Smart, funny, inviting, engaging, wise, and deep, Jesus by James Martin is a pilgrimage like no other. You don’t have to leave your chair, but you must open your mind and heart, your transformation is optional, but it would be hard to imagine reading this book, and not being transformed in some way.

Jesus, A Pilgrimage. The journey awaits you- are you ready?

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Would you like to win a copy of this book? Here’s how… Please leave a comment on the blog; it needs to be a full sentence, not just a word. This post will appear on multiple blog platforms, but there is only one drawing. Multiple comments does not mean multiple entries. Deadline for leaving comments that will be entered into a random drawing is Friday, April 4, 2014, 11:59pm. Winner will be informed via email no later than Monday, April 7, 2014.

Meredith Gould on Church Social Media (and book giveaway!)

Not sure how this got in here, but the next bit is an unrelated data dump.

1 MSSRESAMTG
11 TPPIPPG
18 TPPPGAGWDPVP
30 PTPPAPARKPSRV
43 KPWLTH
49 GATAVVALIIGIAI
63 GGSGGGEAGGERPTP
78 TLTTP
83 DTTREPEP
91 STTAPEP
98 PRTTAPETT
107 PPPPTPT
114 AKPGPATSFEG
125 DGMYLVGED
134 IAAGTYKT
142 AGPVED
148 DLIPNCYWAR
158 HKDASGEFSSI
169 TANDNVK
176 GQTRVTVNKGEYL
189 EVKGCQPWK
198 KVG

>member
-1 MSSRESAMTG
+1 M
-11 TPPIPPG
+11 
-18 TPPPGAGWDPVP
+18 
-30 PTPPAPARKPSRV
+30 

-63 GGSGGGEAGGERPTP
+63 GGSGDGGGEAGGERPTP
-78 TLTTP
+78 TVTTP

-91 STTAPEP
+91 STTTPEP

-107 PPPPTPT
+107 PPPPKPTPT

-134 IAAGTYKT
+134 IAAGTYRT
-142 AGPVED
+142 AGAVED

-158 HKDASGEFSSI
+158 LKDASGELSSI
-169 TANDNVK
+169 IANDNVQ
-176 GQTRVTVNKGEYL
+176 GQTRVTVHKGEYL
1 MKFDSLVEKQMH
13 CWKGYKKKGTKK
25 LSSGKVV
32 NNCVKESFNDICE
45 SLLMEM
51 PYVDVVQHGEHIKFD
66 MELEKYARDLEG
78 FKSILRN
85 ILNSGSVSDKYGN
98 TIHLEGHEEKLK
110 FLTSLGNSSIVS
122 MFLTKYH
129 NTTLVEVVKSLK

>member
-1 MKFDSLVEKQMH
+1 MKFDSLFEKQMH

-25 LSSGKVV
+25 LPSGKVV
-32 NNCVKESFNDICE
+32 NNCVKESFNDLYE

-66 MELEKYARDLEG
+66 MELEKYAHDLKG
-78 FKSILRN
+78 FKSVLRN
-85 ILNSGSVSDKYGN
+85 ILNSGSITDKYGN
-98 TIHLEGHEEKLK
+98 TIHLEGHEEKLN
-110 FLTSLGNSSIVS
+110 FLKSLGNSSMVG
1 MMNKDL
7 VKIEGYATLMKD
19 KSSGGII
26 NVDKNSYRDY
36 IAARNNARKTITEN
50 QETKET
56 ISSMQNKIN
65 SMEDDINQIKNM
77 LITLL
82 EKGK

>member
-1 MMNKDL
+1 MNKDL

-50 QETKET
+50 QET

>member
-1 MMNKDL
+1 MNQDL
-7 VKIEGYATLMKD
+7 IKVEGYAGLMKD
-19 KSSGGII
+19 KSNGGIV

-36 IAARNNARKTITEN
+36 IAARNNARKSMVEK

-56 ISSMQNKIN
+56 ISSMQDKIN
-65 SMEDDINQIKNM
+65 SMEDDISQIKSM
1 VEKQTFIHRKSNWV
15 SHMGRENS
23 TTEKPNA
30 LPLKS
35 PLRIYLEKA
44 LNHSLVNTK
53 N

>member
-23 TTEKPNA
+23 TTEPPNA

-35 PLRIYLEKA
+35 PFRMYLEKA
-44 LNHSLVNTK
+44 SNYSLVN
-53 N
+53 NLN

meredith-gouldRecently I had the chance to interview Meredith Gould, author of numerous books, the most recent being, The Social Media Gospel: Sharing the Good News in New Ways. I wanted to talk to Meredith about #chsocm, or church social media, and she had some tremendous insights and advice to offer. The woman that I refer to as “the apostle of the internet” has been living at the intersection of faith, communications and technology, long before social media was social media, tireless in her faith. And she always has something to say, generously sharing her gifts and experience with all! (If you don’t believe me, visit her website, or follow Meredith on Twitter.)

Do you want to win a book? Anyone who leaves a comment on any of the blogs where this interview is posted will be entered in a drawing to win a copy of The Social Media Gospel. Rules can be found at the end of the post.